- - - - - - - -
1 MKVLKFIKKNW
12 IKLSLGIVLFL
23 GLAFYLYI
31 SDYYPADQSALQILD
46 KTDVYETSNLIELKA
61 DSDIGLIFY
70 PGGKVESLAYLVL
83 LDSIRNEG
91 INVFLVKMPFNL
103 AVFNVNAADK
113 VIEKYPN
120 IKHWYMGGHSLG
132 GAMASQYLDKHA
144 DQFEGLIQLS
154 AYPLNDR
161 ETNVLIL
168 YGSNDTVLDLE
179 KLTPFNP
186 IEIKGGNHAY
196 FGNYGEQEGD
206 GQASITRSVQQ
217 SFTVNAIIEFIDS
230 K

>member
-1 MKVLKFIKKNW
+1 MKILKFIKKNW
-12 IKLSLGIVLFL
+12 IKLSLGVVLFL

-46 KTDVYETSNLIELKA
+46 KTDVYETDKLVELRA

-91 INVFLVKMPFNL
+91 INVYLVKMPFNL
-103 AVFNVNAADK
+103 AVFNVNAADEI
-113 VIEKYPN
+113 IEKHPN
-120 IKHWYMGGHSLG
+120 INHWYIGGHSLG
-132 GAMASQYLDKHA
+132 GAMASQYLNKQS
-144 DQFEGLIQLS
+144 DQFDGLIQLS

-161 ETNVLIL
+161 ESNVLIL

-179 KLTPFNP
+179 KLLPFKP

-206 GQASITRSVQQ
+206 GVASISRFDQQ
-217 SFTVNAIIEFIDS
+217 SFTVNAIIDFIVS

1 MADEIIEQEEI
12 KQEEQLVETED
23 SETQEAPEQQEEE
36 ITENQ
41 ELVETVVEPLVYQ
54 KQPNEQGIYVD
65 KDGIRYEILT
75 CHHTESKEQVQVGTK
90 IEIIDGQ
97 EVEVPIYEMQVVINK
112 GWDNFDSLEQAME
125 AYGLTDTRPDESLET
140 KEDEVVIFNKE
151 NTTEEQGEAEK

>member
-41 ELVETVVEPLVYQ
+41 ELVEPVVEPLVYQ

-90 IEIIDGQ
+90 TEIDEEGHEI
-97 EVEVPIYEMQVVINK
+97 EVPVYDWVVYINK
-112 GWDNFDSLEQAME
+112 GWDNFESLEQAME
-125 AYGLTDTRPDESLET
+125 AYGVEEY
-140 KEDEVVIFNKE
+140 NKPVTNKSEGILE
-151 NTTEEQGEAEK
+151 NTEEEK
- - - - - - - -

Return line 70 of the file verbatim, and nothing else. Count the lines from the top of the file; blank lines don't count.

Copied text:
-97 EVEVPIYEMQVVINK